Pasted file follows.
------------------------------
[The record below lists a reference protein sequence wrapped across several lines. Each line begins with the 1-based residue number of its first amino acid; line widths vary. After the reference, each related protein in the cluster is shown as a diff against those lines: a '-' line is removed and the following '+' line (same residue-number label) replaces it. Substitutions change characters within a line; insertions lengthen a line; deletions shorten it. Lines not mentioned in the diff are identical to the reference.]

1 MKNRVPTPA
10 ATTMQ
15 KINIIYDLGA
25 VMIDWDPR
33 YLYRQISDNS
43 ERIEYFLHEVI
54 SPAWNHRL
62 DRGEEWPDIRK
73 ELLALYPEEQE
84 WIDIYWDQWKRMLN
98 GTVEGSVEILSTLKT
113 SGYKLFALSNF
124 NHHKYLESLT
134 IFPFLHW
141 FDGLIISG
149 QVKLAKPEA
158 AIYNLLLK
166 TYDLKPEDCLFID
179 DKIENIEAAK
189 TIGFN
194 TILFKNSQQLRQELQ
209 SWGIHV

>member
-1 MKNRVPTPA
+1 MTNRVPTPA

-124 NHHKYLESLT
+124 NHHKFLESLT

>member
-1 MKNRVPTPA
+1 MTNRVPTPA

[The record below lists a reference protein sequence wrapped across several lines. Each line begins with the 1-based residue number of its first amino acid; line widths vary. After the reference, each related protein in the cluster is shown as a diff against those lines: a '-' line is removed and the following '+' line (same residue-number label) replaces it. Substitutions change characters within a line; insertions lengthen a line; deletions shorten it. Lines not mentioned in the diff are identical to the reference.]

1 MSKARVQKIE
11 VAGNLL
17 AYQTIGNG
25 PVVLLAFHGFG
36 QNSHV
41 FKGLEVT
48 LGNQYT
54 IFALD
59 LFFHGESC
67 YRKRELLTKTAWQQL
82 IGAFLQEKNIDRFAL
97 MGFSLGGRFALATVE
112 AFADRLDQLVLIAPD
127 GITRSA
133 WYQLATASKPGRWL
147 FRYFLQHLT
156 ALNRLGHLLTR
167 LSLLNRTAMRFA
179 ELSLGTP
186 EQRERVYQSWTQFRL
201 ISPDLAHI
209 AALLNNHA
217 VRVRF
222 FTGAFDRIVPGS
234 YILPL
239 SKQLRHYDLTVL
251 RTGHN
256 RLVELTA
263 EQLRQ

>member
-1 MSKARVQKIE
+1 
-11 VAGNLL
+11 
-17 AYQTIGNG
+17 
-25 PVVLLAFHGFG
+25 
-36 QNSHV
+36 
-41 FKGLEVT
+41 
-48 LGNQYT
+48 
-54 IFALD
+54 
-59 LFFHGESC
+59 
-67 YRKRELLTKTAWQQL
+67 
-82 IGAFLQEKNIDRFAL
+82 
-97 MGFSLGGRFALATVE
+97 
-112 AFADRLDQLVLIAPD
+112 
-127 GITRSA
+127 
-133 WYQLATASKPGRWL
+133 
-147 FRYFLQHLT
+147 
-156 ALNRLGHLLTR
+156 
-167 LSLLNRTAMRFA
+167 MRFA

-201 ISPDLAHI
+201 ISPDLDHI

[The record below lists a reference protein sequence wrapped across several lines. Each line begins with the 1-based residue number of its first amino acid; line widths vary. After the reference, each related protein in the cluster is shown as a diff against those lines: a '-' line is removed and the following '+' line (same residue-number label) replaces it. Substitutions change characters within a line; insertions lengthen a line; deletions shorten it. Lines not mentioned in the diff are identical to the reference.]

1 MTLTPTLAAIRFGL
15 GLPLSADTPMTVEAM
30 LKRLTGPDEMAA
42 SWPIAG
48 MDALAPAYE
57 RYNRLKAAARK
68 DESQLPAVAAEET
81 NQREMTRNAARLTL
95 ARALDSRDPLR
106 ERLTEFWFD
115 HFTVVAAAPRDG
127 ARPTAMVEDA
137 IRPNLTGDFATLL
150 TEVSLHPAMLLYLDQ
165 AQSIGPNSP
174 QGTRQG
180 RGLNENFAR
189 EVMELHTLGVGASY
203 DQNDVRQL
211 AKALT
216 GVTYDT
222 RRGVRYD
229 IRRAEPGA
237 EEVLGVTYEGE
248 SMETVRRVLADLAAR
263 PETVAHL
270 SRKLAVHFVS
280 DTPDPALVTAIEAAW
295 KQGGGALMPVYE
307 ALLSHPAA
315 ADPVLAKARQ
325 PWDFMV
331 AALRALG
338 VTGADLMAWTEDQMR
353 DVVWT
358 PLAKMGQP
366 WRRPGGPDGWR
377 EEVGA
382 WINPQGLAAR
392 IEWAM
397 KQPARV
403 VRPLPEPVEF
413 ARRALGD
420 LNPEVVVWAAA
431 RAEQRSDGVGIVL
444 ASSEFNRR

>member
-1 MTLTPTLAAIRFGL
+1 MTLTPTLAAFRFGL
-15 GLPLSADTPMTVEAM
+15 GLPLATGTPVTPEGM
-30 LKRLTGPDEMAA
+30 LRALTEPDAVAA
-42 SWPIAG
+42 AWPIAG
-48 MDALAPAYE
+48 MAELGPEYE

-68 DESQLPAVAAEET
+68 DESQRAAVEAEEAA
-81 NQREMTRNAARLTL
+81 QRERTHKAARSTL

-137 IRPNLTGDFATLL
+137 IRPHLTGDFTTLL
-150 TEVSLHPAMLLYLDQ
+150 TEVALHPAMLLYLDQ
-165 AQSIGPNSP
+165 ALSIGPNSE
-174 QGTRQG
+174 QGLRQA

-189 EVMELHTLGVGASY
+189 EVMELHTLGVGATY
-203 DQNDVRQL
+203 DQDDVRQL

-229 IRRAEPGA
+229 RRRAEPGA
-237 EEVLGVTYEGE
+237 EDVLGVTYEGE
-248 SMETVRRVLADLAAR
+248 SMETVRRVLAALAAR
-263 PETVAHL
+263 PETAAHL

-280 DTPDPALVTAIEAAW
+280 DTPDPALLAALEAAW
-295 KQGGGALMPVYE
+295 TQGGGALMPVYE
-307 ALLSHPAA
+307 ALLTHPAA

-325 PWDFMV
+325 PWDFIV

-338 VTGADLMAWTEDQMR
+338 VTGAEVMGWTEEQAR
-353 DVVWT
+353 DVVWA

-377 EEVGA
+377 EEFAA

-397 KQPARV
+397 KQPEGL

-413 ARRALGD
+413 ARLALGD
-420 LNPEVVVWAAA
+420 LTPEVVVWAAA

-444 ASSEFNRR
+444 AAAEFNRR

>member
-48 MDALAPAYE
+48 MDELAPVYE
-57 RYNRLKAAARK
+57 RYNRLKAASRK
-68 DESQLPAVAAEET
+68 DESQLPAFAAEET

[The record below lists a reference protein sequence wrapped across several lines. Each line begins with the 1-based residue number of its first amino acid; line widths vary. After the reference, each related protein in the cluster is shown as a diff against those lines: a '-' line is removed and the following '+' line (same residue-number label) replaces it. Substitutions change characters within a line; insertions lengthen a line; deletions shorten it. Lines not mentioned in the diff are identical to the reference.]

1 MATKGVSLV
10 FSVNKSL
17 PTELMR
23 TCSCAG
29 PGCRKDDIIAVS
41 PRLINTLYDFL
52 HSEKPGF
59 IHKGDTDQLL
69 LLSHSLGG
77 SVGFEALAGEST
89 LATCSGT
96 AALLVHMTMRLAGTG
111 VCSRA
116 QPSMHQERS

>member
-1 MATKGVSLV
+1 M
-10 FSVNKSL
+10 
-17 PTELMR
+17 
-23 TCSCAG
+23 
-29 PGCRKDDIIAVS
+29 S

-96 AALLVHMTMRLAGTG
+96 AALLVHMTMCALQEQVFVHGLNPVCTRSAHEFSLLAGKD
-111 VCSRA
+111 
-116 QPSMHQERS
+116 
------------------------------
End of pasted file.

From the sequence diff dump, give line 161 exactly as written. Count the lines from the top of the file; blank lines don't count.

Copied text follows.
-81 NQREMTRNAARLTL